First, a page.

mitigable


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mit·i·gate

 (mĭt′ĭ-gāt′)
tr.v. mit·i·gat·ed, mit·i·gat·ing, mit·i·gates
1. To make less severe or intense; moderate or alleviate. See Synonyms at relieve.
2. To make alterations to (land) to make it less polluted or more hospitable to wildlife.
Phrasal Verb:
mitigate against Usage Problem
1. To take measures to moderate or alleviate (something).
2. To be a strong factor against (someone or something); hinder or prevent.

[Middle English mitigaten, from Latin mītigāre, mītigāt- : mītis, soft + agere, to drive, do; see act.]

mit′i·ga·ble (-gə-bəl) adj.
mit′i·ga′tion n.
mit′i·ga′tive, mit′i·ga·to′ry (-gə-tôr′ē) adj.
mit′i·ga′tor n.
Usage Note: Mitigate, meaning "to make less severe, alleviate" is sometimes used where militate, which means "to cause a change," might be expected. The confusion arises when the subject of mitigate is an impersonal factor or influence, and the verb is followed by the preposition against, so the meaning of the phrase is something like "to be a powerful factor against" or "to hinder or prevent," as in His relative youth might mitigate against him in a national election. Some 70 percent of the Usage Panel rejected this usage of mitigate against in our 2009 survey. Some 56 percent also rejected the intransitive use of mitigate meaning "to take action to alleviate something undesirable," in What steps can the town take to mitigate against damage from coastal storms? Perhaps the use with against in the one instance has soured Panelists on its use in the other. This intransitive use is relatively recent in comparison with the long-established transitive use, so novelty might play a role as well.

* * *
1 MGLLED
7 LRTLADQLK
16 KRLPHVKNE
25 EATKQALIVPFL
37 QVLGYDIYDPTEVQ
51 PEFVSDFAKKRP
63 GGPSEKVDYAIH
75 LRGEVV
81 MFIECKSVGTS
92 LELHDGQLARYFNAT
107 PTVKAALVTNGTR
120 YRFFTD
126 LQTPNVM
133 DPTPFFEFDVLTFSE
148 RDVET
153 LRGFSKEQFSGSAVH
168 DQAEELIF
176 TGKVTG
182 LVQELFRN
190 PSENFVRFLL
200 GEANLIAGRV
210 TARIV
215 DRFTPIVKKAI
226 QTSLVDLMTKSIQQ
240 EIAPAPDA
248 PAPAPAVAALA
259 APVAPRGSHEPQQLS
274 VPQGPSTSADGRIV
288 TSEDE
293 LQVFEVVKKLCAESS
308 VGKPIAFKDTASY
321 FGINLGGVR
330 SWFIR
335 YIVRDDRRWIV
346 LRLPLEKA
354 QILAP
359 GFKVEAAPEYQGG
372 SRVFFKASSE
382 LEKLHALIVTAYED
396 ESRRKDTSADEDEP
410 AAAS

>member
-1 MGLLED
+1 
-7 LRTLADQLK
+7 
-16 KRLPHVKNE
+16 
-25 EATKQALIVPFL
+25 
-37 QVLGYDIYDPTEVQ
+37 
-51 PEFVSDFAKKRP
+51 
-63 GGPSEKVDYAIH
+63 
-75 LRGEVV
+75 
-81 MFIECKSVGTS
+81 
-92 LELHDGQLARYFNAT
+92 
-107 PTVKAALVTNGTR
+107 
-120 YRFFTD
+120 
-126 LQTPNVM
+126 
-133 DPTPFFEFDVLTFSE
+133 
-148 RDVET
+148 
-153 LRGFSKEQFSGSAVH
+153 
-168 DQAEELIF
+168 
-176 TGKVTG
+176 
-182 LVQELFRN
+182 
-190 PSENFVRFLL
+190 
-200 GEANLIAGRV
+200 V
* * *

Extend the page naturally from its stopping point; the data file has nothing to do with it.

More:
ThesaurusAntonymsRelated WordsSynonymsLegend:
Adj.1.mitigable - capable of being alleviated
placable - easily calmed or pacified
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References in periodicals archive ?
where (1) there is a preventable or mitigable risk that our legal system
But he told the Commons Environmental Audit Committee: "It is also the case that those impacts will be acute for a short period and mitigable - not totally but to an extent."
(8) En Colombia las viviendas construidas en los cauces de rio en la ciudad no pueden ser legalizadas porque estan en zonas de amenaza y riesgo no mitigable y en suelos de proteccion, segun lo estipula la Ley 388 de 1997 y el Decreto 564 de 2006.
Segun el Estado peruano, la decision de reasentar a esta poblacion es consecuencia de la futura union del rio Itaya y el rio Amazonas, convirtiendo la zona actualmente ocupada en una Zona de muy Alto Riesgo no Mitigable (CRP, 2014).
Nature's indifference is to a considerable extent mitigable by our concern and virtue.